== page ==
Cyber-skullduggery: adding fuel to the fire

It seems that there are certain groups of people who are looking to increase the tension between China and the Philippines with regards to the standoff at Scarborough Shoal. They’re doing it through a ubiquitous medium that we couldn’t think of existing without nowadays: the Internet. And they’re doing it by perpetrating what I call cyber-skullduggery.

The first incident was reported on April 20, where hackers claiming to be from China defaced the UP system website. They posted a message “We come from China! Huangyan Island is Ours!”, along with a map which showed their territorial claim to the waters between the Philippines and the Chinese mainland.

The second action was reported to be a retaliation by certain Pinoy hacktivist groups to the UP website cyberattack mentioned above. The message was clear: “STFU. Chinese government is clearly retarded. Scarborough Shoal is ours!”

With Philippine infrastructure being what it is right now, I doubt these issues will ever be resolved, or will result in increased vigilance. We can probably expect more defacement to happen again in the near future. If more advanced countries are having difficulties in prosecuting cybercrime, does the Philippine government think they actually can do any better? Despite repeated calls by Malacañang to stop cyber-attacks involving the Panatag Shoal dispute and for government agencies to step up cyber-security measures, they themselves have yet to lay out any sort of solid framework to develop protection against attacks like these. To ask that there be legislation and infrastructure for cybercrime prosecution and prevention is, apparently, too much to ask.

If you ask me, the retaliation to Chinese websites reminds me of the pointless defacement of the US Embassy by the League of Filipino Students (LFS). It’s not exactly something to be proud of, okay?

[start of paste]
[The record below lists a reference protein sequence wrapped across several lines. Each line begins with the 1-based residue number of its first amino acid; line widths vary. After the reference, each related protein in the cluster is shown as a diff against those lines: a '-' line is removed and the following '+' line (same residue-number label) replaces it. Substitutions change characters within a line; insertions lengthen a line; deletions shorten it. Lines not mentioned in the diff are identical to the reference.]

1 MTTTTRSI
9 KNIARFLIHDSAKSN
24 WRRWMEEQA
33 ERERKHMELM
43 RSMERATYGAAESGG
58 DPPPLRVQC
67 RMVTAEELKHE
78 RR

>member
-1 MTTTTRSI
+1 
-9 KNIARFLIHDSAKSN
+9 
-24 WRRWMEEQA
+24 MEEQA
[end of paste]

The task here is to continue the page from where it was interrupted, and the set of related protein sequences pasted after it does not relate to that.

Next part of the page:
We must ask ourselves many questions before we jump the gun about how low we the Philippines and China are willing to go. The following are just mere examples:

1. Have we thought that maybe these “pro-China” hackers who infiltrated the UP Website are not actually Chinese?
2. Assuming it was the Chinese, why would they perpetrate such cyber-skullduggery? What do they stand to gain from all this?
3. If the retaliation was indeed done by Filipino hacktivists, what were they trying to prove?
4. Where exactly is the intelligence gathering capability of the Philippine government?
5. Have we even considered that flaccid emo reactions are what exactly we don’t need in the situation we are in right now?

Even though we cannot ignore this type of incident, to focus on it for the wrong reasons will only bring about the degeneration of the situation. We must not let compound the tension in the situation by taking it out on people who have absolutely nothing to do with the incident, such as our Chinese civilians. We must not let the actions of a few, possibly rogue elements, determine our undertakings with those who are not involved. Most importantly, we must not allow emotion to be our guide in looking for solutions to this conflict.

Granted, the reaction of our government has been less than satisfactory. It’s difficult to fully appreciate and understand why they insist on such acquiescence. It’s difficult to understand why they seem so surprised by skullduggery being perpetrated on Philippine websites.

If the Philippines is showing that it is this vulnerable both in the real-world and online, the next step is to determine what we, as a people, and the government plan to do about it? We can’t sit around and do nothing; our friend Uncle Sam will not always be around to save our ass. The government must see this as a chance to prove that it can step up and stand for its people on its own without having to resort to mischief and extralegal means, and without having to resort to garnering popular support from other parties who don’t have as much vested interest as we do. If they can’t, a defacement will seem tame compared to the loss of face that they stand to incur. If the Philippine government wants to be respected by its citizens, then their neighbors, they have to earn it with solid action and not just empty rhetoric.


About FallenAngel

А вы, друзья, как ни садитесь, все в музыканты не годитесь. - But you, my friends, however you sit, not all as musicians fit.

Post Author: FallenAngel

А вы, друзья, как ни садитесь, все в музыканты не годитесь. - But you, my friends, however you sit, not all as musicians fit.